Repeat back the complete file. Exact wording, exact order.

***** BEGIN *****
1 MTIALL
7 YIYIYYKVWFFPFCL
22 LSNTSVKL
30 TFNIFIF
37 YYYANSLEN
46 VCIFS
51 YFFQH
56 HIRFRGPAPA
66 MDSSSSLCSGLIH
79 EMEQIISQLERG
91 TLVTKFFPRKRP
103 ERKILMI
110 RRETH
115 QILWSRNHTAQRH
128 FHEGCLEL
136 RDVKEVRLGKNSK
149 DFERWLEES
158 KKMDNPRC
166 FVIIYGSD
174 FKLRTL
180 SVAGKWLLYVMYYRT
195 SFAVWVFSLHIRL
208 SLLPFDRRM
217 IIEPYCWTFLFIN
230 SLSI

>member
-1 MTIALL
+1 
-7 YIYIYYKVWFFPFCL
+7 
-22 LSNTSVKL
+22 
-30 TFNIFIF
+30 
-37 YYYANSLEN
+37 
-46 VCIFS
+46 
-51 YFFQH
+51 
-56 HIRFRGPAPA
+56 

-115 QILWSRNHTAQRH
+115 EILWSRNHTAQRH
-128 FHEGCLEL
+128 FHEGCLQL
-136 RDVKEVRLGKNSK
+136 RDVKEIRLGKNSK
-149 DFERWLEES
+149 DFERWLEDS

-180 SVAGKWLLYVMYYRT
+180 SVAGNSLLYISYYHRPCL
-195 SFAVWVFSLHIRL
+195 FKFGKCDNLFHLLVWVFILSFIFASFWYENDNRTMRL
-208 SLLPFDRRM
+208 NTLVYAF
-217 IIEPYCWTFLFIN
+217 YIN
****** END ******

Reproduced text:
1 MTIALL
7 YIYIYYKVWFFPFCL
22 LSNTSVKL
30 TFNIFIF
37 YYYANSLEN
46 VCIFS
51 YFFQH
56 HIRFRGPAPA
66 MDSSSSLCSGLIH
79 EMEQIISQLERG
91 TLVTKFFPRKRP
103 ERKILMI
110 RRETH
115 QILWSRNHTAQRH
128 FHEGCLEL
136 RDVKEVRLGKNSK
149 DFERWLEES
158 KKMDNPRC
166 FVIIYGSD
174 FKLRTL
180 SVAGKWLLYVMYYRT
195 SFAVWVFSLHIRL
208 SLLPFDRRM
217 IIEPYCWTFLFIN
230 SLSI

>member
-1 MTIALL
+1 
-7 YIYIYYKVWFFPFCL
+7 
-22 LSNTSVKL
+22 
-30 TFNIFIF
+30 
-37 YYYANSLEN
+37 
-46 VCIFS
+46 
-51 YFFQH
+51 
-56 HIRFRGPAPA
+56 

-115 QILWSRNHTAQRH
+115 EILWSRNHTAQRH
-128 FHEGCLEL
+128 FHEGCLQL
-136 RDVKEVRLGKNSK
+136 RDVKEIRLGKNSK
-149 DFERWLEES
+149 DFERWLEDS

-180 SVAGKWLLYVMYYRT
+180 SVAGNSLLYISYYHRPCL
-195 SFAVWVFSLHIRL
+195 FKFGKCDNLFHLLVWVFILSFIFASFWYENDNRTMRL
-208 SLLPFDRRM
+208 NTLVYAF
-217 IIEPYCWTFLFIN
+217 YIN